Belaying Pins: A Sailing Tradition

November 2018 Multimedia Mike Gilly Web Exclusive

I am constantly trying to upgrade my trailerable houseboat, “Ki Ki Too.”  One day as I was surveying the USS Fitzgerald (DDG62) I happened to be around her flag-box.  There I noticed this Navy Destroyer has “Belaying Pins.” So, I went to www.woodenboat.com and purchased one ($11.95 + Shipping).

An old Salt once told me this story.  In the days of sailing ships, the sails and all other ship’s rigging were attached to the ship’s railing using “Belaying Pins.”  The highest, after deck was known as the “Poop” deck.  Whenever someone had business to do they would go to the mast or railing and get two unused “Belaying Pins.”

On the poop deck, aft end, there was a short railing with holes. One would secure themselves by placing a “Belaying Pin” in a hole to the right and left as you sat to conduct your business.  Upon completion, there would be a bucket nearby with a rope attached. You would dip the bucket in water to rinse off the area where business was conducted and return the “Belaying Pins” to their original location for someone else to use.  In the modern Navy today, “Belaying Pins” are used only for securing the ship’s flags and signal halyards from the Mast arms and gaffs somewhat continuing the tradition of old.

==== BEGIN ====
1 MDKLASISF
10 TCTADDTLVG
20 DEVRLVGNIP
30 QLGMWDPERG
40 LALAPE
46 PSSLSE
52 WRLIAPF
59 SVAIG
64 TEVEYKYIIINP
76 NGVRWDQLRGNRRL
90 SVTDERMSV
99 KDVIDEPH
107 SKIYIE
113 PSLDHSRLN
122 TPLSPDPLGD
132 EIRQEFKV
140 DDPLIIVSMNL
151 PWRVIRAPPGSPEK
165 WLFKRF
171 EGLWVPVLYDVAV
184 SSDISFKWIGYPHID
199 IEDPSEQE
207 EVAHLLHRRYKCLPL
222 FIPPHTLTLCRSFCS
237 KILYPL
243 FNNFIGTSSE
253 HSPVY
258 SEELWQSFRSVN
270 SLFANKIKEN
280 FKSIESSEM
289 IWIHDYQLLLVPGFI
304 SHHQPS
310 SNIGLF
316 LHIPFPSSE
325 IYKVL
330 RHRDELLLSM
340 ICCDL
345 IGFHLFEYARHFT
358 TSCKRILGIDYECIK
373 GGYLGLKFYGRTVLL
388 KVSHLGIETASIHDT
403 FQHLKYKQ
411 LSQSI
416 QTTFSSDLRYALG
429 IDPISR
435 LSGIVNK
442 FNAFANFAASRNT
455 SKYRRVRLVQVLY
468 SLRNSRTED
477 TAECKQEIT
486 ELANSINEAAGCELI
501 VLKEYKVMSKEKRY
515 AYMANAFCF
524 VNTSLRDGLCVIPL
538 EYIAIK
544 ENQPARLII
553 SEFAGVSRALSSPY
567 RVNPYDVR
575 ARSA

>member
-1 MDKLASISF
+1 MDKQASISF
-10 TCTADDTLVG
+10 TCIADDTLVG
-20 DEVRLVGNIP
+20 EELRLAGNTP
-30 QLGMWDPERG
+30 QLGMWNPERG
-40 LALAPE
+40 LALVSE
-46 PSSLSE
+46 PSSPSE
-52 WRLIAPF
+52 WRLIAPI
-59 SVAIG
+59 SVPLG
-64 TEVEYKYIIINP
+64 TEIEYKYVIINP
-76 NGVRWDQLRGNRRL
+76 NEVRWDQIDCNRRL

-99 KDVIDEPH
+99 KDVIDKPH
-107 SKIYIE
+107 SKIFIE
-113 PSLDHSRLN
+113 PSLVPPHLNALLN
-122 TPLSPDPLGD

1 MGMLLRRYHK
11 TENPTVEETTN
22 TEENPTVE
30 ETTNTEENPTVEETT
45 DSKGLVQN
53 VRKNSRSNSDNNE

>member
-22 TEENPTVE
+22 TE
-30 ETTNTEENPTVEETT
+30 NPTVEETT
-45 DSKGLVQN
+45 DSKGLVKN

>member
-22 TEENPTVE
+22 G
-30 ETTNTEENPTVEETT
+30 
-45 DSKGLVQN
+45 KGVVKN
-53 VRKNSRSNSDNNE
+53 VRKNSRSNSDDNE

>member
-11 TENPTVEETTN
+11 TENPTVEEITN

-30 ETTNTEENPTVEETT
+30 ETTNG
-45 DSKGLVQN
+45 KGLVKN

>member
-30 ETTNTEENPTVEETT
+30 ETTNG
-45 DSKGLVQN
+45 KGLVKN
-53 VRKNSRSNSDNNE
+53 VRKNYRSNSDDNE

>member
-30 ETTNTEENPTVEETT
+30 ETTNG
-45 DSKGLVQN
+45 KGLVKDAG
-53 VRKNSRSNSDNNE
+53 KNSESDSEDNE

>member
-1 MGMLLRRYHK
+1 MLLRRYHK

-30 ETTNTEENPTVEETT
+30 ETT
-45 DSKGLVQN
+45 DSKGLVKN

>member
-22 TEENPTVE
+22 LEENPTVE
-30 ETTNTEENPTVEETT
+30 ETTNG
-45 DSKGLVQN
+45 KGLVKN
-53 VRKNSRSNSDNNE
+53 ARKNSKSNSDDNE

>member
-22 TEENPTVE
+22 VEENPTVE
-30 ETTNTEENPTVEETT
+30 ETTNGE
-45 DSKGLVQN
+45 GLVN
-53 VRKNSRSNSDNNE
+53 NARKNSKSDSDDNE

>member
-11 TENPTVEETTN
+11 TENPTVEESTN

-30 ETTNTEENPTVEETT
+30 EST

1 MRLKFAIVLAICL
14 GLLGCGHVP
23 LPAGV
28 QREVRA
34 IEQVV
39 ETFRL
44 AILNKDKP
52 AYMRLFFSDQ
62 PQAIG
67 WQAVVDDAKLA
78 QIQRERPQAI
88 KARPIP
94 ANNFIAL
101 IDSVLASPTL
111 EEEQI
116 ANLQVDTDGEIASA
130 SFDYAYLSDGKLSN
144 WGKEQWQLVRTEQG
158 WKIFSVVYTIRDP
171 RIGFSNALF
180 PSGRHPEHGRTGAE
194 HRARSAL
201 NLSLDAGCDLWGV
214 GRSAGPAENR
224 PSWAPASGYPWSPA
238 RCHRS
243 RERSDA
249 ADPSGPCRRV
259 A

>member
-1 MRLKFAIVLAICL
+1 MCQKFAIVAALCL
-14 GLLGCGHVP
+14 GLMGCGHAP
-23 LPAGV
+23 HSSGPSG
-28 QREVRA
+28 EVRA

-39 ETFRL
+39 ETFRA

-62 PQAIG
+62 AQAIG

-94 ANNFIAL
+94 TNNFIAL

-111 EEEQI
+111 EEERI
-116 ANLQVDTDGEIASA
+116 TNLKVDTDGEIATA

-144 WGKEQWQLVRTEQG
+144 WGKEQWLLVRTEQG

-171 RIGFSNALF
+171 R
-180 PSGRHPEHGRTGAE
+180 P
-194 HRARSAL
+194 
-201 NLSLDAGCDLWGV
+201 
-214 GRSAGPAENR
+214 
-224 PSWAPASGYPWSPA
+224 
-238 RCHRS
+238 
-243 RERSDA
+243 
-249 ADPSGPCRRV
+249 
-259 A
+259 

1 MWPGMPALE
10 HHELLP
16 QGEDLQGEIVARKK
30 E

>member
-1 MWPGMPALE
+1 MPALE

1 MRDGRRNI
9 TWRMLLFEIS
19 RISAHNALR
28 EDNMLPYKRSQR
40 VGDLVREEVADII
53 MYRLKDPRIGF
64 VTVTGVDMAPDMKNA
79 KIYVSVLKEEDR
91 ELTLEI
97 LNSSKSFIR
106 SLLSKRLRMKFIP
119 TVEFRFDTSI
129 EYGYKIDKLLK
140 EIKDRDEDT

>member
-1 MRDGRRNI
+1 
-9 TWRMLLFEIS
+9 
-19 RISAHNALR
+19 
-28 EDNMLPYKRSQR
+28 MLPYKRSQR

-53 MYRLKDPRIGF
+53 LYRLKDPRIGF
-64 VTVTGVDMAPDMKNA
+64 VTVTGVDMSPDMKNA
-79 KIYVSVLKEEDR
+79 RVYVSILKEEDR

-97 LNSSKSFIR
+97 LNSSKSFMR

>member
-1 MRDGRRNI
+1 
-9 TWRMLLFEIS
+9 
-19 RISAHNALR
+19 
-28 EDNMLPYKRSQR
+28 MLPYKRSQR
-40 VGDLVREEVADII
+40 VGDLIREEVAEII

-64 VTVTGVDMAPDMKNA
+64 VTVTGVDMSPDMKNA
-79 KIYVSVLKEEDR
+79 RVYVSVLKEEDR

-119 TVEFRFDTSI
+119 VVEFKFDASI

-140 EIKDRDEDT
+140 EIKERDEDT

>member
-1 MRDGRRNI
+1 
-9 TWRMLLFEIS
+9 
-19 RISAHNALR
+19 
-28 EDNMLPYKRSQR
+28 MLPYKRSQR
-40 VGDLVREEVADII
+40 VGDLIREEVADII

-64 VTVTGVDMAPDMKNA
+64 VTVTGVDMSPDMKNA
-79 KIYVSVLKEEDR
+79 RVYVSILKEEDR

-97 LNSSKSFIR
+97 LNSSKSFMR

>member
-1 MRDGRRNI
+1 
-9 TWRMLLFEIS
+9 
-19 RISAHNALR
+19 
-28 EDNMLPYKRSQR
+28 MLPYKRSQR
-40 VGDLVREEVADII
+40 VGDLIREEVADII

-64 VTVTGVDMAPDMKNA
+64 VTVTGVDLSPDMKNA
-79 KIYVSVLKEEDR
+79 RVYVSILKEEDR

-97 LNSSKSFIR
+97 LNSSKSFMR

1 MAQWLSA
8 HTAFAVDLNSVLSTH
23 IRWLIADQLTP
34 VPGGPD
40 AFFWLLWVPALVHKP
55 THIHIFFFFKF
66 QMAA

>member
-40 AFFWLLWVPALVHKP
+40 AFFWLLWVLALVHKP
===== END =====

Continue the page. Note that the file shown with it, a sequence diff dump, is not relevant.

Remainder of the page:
I have now installed one “Belaying Pin” on the rail on the forward end of my “Lil Hobo” houseboat.  Besides railing, the good folks at Catamaran Cruisers also gave me a potty so I can have a little more privacy when conducting my business.    

I love traditions! 

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